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Taiwan, HK shouldn't quit roles as China culture shapers

Publication Date : 29-04-2014

 

Public sentiments in Taiwan and Hong Kong have recently been boiling in anti-China localism.

In Taiwan, the worry of mainland Chinese influence has been the main rallying point in the student-led Sunflower Movement. The warning “Let not Taiwan become another Hong Kong” can be heard in the Sunflower protests, referencing the loss of the “authentic” Hong Kong to the influence of mainland Chinese politics, capital and tourists.

In Hong Kong, a row over a mainland child urinating in public during his family's visit to the city recently escalated the already simmering local discontent against some unruly Chinese tourists into a divisive open conflict between Hong Kongers and mainlanders.

It happened months after some Hong Kong protesters confronted a group of mainland tourists outside a luxury store, calling them “locusts” and “Shina” (a term used by the Japanese to describe Chinese people during the World War II occupation).

While there are genuine causes of grievance and concern in both Taiwan and Hong Kong, their strong reactions underline their sense of insecurity and fear for their

culture under an increasingly assertive mainland China. In this context, the localist — and protectionist — sentiments in both places are signs not of strength but of their lack of confidence. The urge to distance Taiwan and Hong Kong from China has become a mainstay in recent protests.

Such drive for de-sinification, however, is misplaced because both regions underestimate their own cultural and political significance in the global Chinese consciousness.

Taiwan and Hong Kong, which have been leading the trend of Chinese culture for the past decades, should not just give up their say in all matters Chinese to the mainland.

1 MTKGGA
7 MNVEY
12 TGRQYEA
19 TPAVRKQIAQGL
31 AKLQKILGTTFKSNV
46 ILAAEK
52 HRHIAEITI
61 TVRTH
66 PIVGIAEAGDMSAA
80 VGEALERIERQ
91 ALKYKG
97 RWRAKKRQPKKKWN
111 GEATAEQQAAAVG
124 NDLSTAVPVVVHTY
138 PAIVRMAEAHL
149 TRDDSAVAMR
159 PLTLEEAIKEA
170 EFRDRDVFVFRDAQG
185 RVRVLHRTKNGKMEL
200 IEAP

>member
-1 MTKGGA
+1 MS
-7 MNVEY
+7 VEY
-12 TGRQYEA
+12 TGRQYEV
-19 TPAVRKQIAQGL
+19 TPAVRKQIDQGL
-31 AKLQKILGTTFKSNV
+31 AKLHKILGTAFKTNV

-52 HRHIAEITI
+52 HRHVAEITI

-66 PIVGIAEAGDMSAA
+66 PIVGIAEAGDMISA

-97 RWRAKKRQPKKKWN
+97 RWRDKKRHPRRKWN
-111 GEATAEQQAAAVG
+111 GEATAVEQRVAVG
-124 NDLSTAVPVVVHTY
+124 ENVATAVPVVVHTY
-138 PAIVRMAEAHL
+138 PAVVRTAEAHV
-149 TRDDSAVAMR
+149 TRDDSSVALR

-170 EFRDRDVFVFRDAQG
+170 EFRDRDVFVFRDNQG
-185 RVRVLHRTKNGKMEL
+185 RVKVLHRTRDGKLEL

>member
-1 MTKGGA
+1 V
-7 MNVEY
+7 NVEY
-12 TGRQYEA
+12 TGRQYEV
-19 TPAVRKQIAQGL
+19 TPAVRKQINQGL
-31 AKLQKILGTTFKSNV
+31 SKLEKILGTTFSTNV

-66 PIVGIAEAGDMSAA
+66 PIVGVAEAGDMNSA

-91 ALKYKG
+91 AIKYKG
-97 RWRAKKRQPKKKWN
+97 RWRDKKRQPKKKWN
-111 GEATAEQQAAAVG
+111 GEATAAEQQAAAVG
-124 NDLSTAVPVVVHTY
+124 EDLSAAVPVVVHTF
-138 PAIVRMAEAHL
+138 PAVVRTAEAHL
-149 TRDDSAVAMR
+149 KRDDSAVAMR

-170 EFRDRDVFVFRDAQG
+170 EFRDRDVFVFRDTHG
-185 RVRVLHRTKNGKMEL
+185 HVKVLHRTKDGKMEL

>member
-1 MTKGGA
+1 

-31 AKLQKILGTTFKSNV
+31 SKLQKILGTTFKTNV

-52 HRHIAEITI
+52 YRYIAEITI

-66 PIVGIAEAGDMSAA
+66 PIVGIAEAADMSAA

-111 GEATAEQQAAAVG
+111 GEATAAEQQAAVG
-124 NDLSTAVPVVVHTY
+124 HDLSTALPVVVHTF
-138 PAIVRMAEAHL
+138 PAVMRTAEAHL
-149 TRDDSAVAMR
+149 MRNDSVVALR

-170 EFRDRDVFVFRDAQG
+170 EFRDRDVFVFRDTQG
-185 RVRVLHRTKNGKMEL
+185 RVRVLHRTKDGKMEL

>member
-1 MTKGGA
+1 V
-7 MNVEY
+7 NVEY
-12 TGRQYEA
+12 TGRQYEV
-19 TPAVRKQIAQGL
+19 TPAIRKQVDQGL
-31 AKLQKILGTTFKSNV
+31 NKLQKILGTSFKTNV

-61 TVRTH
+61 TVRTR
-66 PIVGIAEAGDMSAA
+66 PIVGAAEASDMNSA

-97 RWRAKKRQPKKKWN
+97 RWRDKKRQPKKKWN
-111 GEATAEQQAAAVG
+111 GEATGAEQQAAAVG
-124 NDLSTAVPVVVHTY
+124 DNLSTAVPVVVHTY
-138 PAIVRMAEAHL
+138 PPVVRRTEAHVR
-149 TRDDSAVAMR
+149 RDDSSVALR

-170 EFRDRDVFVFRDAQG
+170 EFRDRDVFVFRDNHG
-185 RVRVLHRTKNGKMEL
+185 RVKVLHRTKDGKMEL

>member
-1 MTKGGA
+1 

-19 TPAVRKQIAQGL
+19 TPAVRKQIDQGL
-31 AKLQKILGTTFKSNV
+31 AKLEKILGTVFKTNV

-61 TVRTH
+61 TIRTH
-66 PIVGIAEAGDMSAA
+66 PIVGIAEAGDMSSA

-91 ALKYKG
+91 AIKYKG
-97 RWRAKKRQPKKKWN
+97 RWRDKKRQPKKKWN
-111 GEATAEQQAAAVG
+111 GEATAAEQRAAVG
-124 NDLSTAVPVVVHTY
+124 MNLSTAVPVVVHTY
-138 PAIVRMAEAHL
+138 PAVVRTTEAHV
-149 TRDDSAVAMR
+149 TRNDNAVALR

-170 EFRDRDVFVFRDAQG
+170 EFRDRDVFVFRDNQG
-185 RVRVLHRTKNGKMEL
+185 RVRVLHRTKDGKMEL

While many see Chinese history as the story of the Middle Kingdom, modern China has always been influenced by people living outside the mainland. It was true from the very beginning.

The Republic of China was founded by revolutionists led by Dr. Sun Yat-sen, who studied nd practiced medicine in Hong Kong and Macau before becoming an expat in the U.S.

That trend has become even more obvious in the past decades. One of the biggest Chinese icons in recent history is Bruce Lee, who was born in the U.S. and made his name in Hong Kong. In fact, the whole Chinese kung fu movie genre was invented by the late Hong Kong film mogul Run Run Shaw.

One of the most influential Chinese writers is Louis Cha Leung-yung, whose wuxia (martial arts and chivalry) novels loosely based on Chinese history are well-known to the Chinese-speaking world and have been repeatedly adapted into TV series, movies, video games and comics.

Teresa Teng from Taiwan is arguably the most representative of Chinese singers. More recent performers like Andy Lau and Jacky Cheung from Hong Kong as well as Jay Chou and Jolin Tsai from Taiwan are also hugely successful in the Chinese-speaking market.

The wuxia film “Crouching Tiger, Hidden Dragon,” widely seen as the most successful Chinese movie in the international market, was directed by Taiwanese filmmaker Ang Lee and starred Hong Kong actor Chow Yun-fat and Malaysian-Chinese star Michelle Yeoh.

These people and their work succeed not only in representing China to the world but also in reverse-importing “China-ness” back to the mainland. Despite being Taiwanese in an era with much more hostile cross-strait relations, Teresa Teng was so influential in the mainland that the saying “the big Deng (the communist leader Deng Xiaoping) ruled China by day, but the small Teng (the singer, they shared the same Chinese surname despite a difference in transliteration) ruled China by night” was common.

While China was slower in embracing Bruce Lee, the kung fu icon has become a representation of Chinese pride in the mainland. Mainland Chinese producers have become the main adapters of Louis Cha's novels. And the Taiwanese film “Crouching Tiger, Hidden Dragon” helped launch the career of Zhang Zhiyi, arguably mainland China's most successful actor, and several big-budget mainland wuxia films.

While mainland China's increasing financial and political clout will no doubt give it more cultural weight, it is far from certain that Beijing can just bankroll a cultural dominance. Even now, many in the mainland regard Taiwanese and Hong Kong products as superior to their own, which is one of the main reasons behind Hong Kong's mainland tourist overcrowding problem.

Taiwan and Hong Kong's cultural successes were created not with a protectionist state of mind, but with ingenuity, confidence and a can-do spirit. It is not an exaggeration to say that Taiwan and Hong Kong have been the main shapers of the contemporary China's cultural psyche. They should not give up that role without a fight.

 

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